Combining the winners of the AR House awards 2019 and an array of social housing projects in one double issue provides rich opportunity to explore the places we live now and the responsibilities in designing them
There are the houses that architects designed for themselves. Originally an extension, the Santa Monica house not only spearheaded Frank Gehry’s career, many argue it was also his first statement on Deconstructivism. Only a few kilometres away, the Eameses built the house – the one house – that encapsulates their way of thinking, seeing, and being in the world. There are also the houses that architects designed for others. Le Corbusier’s top-heavy Villa Savoye is a built manifesto, the physical embodiment of his Five Points of Architecture, while Rem Koolhaas/OMA’s Maison à Bordeaux is a more literal ‘machine for living’. Designed as three houses in one, each stacked on top of the other, sliding floors and moving walls are brought to life on screen with Guadalupe Acedo’s cleaning routine.
Throughout history, the house has been the standard-bearer of quite radical innovation that presages deeper evolutionary currents in architecture and society, constantly pushing the boundaries of how we live. Designing people’s homes is the essence of architectural practice; the type and the tool through which we think about the spaces where we sleep, the ways we interact with our neighbours, and the patterns of everyday life.
‘Beyond the need for architectural solutions, designing the spaces where we live has emerged as an urgent challenge for both the civic and social imagination’
When designing for the poorest in society, the challenge and sense of duty only intensifies. With their mantra of always doing the most with the least, Lacaton & Vassal advocate creating the ‘maximum’. The simplicity, in both idea and design, of their winter garden extensions makes them effortlessly appropriated by residents. By sticking them on the facades of dilapidated housing blocks (an obvious move now that it has been done), they also prove that ideas born out of conversations with specific clients can grow and benefit the masses. Tested and approved at Maison Latapie, their very first project, the premise of ‘luxury in simplicity’ has gained resonance once realised at scale – and it has not yet fulfilled its true potential.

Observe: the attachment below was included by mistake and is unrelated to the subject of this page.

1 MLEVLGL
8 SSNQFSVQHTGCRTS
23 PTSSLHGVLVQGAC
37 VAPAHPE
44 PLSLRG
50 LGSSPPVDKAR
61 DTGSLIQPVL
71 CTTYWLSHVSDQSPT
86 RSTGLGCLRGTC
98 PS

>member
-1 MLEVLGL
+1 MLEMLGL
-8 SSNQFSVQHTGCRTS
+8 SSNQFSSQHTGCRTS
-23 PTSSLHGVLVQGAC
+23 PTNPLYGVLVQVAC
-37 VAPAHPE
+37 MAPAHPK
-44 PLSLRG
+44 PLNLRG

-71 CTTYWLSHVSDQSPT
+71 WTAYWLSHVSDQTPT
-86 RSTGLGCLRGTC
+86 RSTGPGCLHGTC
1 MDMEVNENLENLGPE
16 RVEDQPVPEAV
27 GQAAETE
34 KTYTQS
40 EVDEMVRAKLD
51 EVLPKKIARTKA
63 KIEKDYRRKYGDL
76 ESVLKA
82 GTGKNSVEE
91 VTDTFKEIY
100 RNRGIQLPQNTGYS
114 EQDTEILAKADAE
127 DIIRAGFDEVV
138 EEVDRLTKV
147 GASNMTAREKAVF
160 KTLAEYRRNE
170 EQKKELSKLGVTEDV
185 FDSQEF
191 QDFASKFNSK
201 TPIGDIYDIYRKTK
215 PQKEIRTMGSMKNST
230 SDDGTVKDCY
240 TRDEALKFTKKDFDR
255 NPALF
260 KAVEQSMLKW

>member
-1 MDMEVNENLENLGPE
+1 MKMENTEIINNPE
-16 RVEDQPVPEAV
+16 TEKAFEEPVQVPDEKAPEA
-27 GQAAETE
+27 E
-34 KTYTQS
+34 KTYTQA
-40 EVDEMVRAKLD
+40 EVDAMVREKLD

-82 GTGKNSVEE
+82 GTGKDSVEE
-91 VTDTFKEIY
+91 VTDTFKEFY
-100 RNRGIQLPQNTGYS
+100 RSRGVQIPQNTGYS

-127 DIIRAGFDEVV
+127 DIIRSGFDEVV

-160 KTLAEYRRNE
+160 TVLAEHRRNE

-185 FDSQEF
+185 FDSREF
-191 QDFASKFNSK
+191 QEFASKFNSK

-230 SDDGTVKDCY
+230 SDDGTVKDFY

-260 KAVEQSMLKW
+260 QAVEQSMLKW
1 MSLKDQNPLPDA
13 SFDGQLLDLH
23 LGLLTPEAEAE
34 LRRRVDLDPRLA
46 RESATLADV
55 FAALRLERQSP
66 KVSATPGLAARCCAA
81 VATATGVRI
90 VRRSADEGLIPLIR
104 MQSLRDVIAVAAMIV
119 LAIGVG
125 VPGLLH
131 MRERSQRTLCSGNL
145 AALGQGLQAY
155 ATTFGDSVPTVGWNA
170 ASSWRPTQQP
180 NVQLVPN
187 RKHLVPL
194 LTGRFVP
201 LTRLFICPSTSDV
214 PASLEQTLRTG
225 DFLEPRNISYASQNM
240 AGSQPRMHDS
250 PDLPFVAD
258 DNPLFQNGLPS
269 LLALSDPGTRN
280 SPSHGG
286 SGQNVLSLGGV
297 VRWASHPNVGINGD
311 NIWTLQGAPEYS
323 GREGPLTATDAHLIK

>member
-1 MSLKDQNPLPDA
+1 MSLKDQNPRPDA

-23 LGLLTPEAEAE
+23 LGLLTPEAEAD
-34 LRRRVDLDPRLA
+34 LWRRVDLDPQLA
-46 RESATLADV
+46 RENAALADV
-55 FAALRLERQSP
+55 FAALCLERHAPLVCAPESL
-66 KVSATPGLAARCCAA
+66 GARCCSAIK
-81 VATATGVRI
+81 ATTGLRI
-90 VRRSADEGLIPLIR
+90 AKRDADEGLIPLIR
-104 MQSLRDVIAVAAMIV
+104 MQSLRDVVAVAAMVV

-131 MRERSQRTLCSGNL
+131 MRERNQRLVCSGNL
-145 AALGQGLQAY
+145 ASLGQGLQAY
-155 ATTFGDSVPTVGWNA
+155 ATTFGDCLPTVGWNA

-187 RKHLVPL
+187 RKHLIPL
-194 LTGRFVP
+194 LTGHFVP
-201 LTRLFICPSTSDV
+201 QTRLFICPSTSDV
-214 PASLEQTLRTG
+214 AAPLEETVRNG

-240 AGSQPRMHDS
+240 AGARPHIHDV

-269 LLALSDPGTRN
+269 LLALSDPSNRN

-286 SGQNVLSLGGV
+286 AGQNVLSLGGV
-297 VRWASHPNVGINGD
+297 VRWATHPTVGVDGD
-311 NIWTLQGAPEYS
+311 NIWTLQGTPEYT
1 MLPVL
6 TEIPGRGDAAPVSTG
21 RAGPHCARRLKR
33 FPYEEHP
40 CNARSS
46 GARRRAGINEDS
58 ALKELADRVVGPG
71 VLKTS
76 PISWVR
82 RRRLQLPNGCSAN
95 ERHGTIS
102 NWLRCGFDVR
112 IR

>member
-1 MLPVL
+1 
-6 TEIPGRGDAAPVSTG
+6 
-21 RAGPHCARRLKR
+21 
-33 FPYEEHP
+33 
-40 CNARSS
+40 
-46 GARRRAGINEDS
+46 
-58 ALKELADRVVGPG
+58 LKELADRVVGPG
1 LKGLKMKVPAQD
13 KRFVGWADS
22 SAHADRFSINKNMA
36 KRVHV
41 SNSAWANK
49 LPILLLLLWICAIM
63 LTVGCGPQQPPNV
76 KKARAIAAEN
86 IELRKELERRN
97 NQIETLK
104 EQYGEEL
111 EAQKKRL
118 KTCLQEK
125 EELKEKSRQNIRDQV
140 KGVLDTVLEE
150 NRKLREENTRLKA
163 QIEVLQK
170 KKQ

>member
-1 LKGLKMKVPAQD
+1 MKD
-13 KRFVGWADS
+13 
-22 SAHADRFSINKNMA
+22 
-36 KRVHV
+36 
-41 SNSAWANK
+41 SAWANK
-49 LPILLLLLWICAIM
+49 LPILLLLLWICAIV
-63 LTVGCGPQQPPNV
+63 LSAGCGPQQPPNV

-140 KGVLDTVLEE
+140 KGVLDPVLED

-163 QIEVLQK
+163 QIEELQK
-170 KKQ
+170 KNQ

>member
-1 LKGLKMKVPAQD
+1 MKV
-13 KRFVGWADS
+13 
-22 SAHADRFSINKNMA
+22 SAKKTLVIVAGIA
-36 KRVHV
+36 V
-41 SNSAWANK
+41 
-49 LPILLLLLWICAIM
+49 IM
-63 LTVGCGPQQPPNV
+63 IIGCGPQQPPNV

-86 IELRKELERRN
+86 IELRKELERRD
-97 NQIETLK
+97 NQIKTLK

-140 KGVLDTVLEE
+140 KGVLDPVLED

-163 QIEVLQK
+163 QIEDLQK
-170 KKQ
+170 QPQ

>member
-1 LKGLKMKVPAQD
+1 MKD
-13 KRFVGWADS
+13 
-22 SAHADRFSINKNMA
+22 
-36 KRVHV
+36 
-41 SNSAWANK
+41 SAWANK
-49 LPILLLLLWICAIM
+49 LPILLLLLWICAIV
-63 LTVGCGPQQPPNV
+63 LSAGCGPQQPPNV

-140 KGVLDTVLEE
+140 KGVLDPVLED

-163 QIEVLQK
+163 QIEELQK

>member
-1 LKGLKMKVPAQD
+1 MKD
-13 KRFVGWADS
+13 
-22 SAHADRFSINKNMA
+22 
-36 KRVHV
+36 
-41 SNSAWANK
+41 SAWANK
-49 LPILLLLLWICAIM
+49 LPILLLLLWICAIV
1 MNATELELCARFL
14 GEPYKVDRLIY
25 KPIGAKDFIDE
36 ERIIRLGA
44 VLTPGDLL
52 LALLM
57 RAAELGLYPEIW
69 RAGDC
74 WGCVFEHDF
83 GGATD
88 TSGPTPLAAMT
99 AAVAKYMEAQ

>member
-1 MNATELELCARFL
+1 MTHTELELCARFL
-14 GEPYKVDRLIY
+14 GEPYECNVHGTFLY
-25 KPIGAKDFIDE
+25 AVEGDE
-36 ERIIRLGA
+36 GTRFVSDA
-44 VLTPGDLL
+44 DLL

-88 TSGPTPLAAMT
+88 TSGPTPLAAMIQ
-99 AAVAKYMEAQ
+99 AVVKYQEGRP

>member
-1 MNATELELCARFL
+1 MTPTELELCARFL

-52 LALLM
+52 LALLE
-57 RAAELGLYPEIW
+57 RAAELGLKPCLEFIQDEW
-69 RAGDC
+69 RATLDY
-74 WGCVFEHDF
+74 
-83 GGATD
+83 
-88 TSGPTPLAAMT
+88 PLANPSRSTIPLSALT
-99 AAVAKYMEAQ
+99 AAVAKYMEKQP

Social housing, in all its complexities and contradictions, is a difficult subject. There’s a short blip in history, that fleeting episode on the 20th-century timeline where ‘social housing’, as a term, as an idea, and as a right, was charged with meaning; when governments recognised the priority to provide homes for those most in need. Today, the concept has been muddied. There is no strict definition, especially not on a global scale. In this issue, we have chosen projects and practices as case studies to help us understand the broader ideas, from the funding models that have made them possible, the innovations they are seeking to promote. A recently completed building on the small island of Formentera enthusiastically proves, with the incongruous use of Posidonia seagrass, that even on very small budgets, architecture can act as incubator of ideas to mitigate the effects of climate change.
Here in London there is the ‘proper old-fashioned council housing’ that Peter Barber is so attached to, so proud (and quite rightly) to be resurrecting, slowly populating London boroughs with reinvented vernacular archetypes in characteristic brick, ranging from soft yellow to ivory. Despite this timid re-emergence of social housing, his portfolio charts the ubiquitous shift from housing as a right to housing as a commodity. Both in the UK and around the world, the home has become a tool of financial speculation bereft of its social function. Beyond the need for architectural solutions, designing the spaces where we live has emerged as an urgent challenge for both the civic and social imagination.
Lead image, and above, by Peter Barber Architects – Coldbath Town in London’s Clerkenwell is a publicly funded scheme that provides inexpensive property for around 100 businesses and accommodation for some 2,500 people on a low income. Featuring stepped rooftop sun terraces, oriel windows, balconies and colourful front doors, it forms a beautiful urban neighbourhood.
This piece is featured in the AR July/August issue on AR House + Social housing – click here to purchase your copy today